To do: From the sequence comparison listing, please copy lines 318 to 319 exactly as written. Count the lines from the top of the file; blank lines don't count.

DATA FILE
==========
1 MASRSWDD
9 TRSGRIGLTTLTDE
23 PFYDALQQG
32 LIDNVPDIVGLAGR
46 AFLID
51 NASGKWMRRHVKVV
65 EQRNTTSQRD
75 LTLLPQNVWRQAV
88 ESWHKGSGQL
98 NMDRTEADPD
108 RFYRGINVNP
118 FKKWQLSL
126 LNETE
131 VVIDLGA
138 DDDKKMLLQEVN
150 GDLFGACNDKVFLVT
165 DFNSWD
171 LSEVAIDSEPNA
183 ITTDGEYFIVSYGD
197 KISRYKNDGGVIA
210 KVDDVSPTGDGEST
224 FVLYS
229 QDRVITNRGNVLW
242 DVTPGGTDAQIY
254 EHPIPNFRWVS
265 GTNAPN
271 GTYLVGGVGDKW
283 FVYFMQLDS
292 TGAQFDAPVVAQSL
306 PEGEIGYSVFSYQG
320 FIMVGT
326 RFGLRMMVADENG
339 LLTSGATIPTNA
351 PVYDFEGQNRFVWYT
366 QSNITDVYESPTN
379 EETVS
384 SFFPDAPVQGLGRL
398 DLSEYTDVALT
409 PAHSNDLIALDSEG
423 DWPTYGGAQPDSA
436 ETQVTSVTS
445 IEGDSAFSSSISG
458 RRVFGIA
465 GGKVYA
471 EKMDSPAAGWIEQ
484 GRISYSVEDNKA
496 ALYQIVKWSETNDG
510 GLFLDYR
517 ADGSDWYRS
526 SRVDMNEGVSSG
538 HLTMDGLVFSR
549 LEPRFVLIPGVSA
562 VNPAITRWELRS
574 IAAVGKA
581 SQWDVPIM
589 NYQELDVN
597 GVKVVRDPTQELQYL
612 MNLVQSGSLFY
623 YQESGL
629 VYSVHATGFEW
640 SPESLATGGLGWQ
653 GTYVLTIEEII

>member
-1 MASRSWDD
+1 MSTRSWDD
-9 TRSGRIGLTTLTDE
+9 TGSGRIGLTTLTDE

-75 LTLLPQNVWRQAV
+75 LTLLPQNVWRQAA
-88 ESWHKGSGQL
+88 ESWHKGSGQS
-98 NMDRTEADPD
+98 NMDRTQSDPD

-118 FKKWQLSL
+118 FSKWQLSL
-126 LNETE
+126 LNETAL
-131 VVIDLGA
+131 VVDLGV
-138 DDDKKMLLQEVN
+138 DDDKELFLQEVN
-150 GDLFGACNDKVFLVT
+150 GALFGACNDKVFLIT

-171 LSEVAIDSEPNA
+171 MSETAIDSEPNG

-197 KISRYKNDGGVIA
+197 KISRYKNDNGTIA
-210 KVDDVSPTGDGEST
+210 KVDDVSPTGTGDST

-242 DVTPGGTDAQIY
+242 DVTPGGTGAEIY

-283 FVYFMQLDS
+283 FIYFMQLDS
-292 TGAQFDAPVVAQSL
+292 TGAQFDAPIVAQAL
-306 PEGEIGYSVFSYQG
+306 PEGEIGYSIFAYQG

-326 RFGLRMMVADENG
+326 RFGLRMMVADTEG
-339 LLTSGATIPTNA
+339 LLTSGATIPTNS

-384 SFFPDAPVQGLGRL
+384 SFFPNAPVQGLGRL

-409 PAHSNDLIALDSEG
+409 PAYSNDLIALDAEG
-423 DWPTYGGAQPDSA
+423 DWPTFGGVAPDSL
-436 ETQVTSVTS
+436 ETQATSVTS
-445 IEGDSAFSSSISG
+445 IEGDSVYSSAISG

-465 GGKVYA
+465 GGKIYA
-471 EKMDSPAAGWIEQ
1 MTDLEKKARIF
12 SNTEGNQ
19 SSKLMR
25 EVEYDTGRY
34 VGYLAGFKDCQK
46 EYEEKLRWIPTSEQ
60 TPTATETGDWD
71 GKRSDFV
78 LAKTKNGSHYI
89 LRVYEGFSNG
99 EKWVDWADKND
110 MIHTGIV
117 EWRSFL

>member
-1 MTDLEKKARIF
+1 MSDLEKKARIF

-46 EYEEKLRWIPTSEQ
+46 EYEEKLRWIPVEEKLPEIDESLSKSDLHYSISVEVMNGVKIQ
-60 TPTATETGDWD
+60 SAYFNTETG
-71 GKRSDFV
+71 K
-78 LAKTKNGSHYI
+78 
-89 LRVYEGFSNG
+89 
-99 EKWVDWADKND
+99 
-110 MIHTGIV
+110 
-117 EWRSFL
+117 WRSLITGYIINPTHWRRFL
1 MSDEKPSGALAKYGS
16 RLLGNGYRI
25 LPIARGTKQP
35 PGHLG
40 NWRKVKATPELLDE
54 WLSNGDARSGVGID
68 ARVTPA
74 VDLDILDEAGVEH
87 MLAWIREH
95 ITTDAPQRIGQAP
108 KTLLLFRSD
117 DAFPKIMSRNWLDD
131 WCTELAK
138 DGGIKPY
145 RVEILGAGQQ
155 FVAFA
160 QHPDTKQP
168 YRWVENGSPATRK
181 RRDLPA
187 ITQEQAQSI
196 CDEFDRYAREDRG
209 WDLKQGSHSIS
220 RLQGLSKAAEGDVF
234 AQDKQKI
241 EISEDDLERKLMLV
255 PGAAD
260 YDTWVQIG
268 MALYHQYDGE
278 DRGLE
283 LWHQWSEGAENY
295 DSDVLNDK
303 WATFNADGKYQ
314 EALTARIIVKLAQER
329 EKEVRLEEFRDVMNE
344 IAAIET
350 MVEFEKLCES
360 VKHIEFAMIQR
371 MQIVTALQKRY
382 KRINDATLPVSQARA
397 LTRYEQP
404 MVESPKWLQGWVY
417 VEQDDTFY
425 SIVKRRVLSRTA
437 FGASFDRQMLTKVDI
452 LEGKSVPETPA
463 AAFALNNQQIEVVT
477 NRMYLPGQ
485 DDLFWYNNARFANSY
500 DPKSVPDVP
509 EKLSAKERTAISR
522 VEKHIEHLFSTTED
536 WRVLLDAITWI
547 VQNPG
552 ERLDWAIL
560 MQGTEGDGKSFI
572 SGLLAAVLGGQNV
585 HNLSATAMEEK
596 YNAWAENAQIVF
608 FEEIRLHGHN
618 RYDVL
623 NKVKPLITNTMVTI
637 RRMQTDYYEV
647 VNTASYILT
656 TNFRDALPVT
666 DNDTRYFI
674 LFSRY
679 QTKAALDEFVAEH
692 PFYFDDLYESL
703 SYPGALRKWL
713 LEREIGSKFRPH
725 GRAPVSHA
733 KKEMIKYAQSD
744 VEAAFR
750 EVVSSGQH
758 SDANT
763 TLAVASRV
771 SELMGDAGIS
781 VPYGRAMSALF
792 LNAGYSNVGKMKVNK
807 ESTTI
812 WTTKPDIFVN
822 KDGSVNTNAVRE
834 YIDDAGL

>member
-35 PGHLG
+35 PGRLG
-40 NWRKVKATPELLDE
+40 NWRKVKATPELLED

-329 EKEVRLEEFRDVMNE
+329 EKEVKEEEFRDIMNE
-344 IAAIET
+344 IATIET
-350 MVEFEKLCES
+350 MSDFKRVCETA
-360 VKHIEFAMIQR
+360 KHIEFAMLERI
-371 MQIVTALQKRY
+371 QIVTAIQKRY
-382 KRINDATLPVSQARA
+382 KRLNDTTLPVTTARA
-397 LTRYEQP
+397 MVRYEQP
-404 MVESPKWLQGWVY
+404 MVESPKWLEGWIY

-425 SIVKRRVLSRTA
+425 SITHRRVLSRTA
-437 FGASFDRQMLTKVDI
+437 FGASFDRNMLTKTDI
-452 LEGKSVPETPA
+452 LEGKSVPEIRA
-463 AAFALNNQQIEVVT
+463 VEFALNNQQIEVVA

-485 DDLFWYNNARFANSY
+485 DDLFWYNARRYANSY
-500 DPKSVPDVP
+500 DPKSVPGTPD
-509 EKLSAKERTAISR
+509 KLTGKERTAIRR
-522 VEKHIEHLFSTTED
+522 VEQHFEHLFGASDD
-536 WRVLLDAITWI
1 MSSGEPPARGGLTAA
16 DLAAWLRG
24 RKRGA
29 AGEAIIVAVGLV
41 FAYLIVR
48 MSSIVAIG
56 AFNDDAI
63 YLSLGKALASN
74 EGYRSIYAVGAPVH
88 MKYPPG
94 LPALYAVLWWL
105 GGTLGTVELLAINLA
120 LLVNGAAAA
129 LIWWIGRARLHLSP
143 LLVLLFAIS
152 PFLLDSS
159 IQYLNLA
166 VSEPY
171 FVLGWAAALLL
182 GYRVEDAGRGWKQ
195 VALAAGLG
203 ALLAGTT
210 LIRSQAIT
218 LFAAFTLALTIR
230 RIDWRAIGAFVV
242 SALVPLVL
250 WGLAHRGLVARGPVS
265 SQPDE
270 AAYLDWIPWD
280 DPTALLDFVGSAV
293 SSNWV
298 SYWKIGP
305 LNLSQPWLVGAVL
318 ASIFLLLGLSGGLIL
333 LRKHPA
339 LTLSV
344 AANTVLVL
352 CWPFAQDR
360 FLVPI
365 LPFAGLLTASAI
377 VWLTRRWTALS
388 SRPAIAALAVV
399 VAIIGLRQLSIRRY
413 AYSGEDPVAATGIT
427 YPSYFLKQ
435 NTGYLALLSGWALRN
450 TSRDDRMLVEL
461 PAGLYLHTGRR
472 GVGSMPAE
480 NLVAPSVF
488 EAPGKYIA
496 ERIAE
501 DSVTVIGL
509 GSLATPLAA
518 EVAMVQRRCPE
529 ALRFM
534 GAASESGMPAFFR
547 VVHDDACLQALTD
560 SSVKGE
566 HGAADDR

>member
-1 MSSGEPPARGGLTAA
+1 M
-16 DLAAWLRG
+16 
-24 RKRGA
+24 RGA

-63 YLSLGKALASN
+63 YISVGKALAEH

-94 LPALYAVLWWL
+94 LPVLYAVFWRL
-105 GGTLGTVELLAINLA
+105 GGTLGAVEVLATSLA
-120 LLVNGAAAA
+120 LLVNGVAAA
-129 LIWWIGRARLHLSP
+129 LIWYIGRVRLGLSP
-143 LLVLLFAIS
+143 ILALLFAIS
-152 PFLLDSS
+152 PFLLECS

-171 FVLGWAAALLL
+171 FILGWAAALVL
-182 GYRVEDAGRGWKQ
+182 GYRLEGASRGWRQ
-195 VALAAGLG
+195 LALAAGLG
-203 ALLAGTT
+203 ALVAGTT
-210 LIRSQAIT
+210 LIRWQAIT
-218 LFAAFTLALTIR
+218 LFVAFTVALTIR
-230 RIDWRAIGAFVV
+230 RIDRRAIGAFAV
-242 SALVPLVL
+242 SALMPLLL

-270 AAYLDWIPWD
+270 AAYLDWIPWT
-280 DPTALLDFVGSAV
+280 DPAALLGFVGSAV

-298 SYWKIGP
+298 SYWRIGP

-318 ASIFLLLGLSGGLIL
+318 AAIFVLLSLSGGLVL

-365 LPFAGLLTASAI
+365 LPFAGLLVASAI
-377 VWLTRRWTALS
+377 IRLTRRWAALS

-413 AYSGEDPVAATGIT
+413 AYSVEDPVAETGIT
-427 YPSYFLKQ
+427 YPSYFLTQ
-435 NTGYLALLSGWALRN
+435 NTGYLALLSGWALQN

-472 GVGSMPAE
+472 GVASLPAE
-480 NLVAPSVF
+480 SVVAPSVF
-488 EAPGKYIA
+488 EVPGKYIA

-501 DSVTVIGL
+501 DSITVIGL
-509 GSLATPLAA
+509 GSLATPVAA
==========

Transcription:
488 EAPGKYIA
496 ERIAE